Referring now to FIGS. 8, 9 and 10 there is shown in schematic diagram form the Inter-CPU Interface 82. In order to facilitate the description of the operation of the logic circuits shown therein a logical one signal will be referred to as a "high" and a logical zero signal will be referred to as a "low". Also, if a signal is said to be asserted, it is assumed to be low. Similarly, if a signal is said to be deasserted, it is assumed to be high.
Referring first to FIG. 8 there is shown the communication RAM 112 and the communication RAM 116. By virtue of the eleven address lines connected to each, VMA0 to VMA10 and HMA0 to HMA10 respectively, RAM 112 and 116 are each capable of storing 2048 bytes of data only 2047 of which are used, as will be described below. In addition to the address busses 120 and 122, each RAM 112 and 116 further has a control bus 114 and 118, respectively, and a data bus 126 and 128, respectively.
Control bus 114 is comprised of signals VCME 150 (chip enable), VMRW 152 (read/write), and VMOE 154 (output enable), VMCE 150 being asserted selects the RAM 112 for operation. VMRW 152 being asserted in conjunction with VMCE 152, during a RAM write cycle, activates RAM 112 for storing the data present on data bus 126 within the location selected by address bus 120. VMOE 154 being asserted in conjunction with VMCE 150, during a RAM read cycle, activates a plurality of data bus drivers (not shown) within RAM 112, thereby causing them to output on data bus 126 the data within the location selected by address bus 120. The operation of address bus 122, control bus 118, and data bus 128 of RAM 116 including lines 156, 158 and 160, is identical to that described above in reference to RAM 112.
Referring now to FIG. 9 the address and control multiplexer 110 is shown to be comprised of a plurality of quad two input to one output multiplexers 162 through 176. In operation, such a multiplexer (for example multiplexer 162) will output from output 1Y either the data appearing at the 1A or 1B input, depending on whether the S(select) control input is high or low. Typically, when the S input is low, the data applied to the 1A input will appear on the 1Y output. When the S input is high, the data appearing on the 1B input will appear on the 1Y output. Correspondingly, the data appearing at the 2A or 2B inputs will appear on the 2Y output, etc.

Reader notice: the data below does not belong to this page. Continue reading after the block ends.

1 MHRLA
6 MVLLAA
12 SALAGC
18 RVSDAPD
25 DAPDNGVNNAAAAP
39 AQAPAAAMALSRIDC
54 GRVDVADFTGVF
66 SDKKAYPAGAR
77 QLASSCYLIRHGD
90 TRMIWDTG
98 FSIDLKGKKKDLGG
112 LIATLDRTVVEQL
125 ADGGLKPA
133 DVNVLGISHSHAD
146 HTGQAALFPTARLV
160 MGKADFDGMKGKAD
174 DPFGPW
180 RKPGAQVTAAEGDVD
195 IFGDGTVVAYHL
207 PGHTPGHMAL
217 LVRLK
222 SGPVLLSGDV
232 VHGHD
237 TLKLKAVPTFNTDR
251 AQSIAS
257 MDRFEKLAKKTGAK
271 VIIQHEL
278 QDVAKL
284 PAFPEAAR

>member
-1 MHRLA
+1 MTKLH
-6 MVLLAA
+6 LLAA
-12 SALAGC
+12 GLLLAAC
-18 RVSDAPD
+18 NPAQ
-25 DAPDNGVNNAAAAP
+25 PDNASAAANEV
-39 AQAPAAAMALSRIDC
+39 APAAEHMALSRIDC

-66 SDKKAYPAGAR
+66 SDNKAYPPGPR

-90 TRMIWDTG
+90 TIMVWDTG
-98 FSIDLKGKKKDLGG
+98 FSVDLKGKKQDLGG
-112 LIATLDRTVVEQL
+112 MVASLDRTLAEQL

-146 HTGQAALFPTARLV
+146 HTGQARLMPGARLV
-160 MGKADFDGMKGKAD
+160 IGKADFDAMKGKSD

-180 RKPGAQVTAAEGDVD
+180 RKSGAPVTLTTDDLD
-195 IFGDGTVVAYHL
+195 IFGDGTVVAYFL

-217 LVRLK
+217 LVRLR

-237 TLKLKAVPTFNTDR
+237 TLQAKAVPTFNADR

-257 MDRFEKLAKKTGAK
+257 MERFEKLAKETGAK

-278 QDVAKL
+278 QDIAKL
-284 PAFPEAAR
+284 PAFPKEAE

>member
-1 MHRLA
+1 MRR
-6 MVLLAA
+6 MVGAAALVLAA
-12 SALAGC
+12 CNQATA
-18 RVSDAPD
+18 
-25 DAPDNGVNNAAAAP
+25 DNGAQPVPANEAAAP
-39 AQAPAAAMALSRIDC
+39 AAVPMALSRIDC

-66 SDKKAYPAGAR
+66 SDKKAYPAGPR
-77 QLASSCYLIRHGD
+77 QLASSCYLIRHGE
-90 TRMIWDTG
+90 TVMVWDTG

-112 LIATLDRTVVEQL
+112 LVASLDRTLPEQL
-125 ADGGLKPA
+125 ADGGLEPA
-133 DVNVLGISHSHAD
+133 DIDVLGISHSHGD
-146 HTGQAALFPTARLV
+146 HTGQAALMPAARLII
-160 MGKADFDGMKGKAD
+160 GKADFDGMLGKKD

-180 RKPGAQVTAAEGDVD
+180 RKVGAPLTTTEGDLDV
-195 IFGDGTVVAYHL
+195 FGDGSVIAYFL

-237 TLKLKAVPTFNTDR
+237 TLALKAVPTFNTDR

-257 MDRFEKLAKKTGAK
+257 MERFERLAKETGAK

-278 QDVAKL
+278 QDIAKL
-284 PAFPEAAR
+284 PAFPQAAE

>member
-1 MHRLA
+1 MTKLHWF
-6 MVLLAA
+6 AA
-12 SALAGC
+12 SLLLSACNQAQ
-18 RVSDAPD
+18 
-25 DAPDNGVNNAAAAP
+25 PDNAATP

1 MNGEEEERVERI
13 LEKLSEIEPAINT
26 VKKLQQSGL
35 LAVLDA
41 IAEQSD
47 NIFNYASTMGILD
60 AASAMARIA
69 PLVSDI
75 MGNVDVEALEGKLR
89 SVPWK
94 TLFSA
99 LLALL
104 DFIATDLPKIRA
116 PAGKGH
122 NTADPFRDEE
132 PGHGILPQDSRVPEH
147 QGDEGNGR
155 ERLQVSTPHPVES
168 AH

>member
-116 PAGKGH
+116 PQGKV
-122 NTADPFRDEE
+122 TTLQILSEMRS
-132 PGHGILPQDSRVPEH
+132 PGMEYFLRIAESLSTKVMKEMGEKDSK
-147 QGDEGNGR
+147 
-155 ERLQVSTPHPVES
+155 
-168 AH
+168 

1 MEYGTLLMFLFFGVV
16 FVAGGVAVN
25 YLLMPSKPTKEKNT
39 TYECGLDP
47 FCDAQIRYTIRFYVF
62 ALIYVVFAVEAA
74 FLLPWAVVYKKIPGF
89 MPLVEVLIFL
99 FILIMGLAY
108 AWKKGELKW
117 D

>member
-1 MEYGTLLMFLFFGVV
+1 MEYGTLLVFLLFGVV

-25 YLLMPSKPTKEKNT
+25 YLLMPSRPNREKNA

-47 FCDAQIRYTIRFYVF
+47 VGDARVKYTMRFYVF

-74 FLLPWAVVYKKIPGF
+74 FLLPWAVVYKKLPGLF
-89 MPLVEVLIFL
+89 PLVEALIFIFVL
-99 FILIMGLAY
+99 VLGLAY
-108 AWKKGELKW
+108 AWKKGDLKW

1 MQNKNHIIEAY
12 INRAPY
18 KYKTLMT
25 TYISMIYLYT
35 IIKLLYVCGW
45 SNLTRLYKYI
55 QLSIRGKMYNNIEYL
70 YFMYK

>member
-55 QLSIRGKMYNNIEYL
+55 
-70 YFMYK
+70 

As shown, multiplexers 162 through 168 have their A inputs connected to VADRS 64 and VCTRL 60, while the B inputs are connected to HADRS 90 and HCTRL 86. The Y outputs of multiplexers 162 through 168 are connected to the address bus 120 and the control bus 114 of RAM 112.
It may also be seen that the multiplexers 170 through 176 have their A inputs connected to HADRS 90 and HCTRL 86 and their B inputs connected to VADRS 64 and VCTRL 60. The Y outputs of multiplexers 170 through 176 are connected to the address bus 122 and the control bus 118 of RAM 116. Thus, it may be seen that when MUXCTRL 130, which is connected in common to the S control inputs of multiplexers 162 through 176, is low that the address bus 120 and control bus 114 of RAM 112 will be driven by VADRS 64 and VCTRL 60, respectively, through multiplexers 162 through 168. Similarly, the address bus 122 and control bus 118 of RAM 116 will be driven by HADRS 90 and HCTRL 86, respectively, through multiplexers 170 and 176. When MUXCTRL 130 is high, the opposite situation will occur, that is, RAM 112 will be driven by HADRS 90 and HCTRL 86 while RAM 116 will be driven by VADRS 64 and VCTRL 60. In order to permit multiplexers 162 through 176 to drive their respective outputs, an active low output enable pin of each multiplexer device is connected in common to a circuit ground via a line 178.
Multiplexer 110 is further comprised of a NAND gate 180 having eleven inputs, each one of which is connected to an address line VA0 through VA10 of VADRS 64. The output of gate 180 will be low when VADRS 64 equals address hexadecimal 7FF, thereby asserting the signal VCRSEL 138. Similarly, NAND gate 182 is connected to the individual address lines HA0 through HA10 of HADRS 90, thereby asserting HCRSEL 140 when HADRS 90 equals address hexadecimal 7FF. Thus, it may be seen that the address of the communication registers, namely VCR 142 and HCR 144, overlaps that of RAM 112 and 116. More specifically, the highest addressable location of each RAM is actually the address of a communication register VCR 142 or HCR 144. The purpose of such an address overlap will become apparent during the description of the Multiplexer Control 132.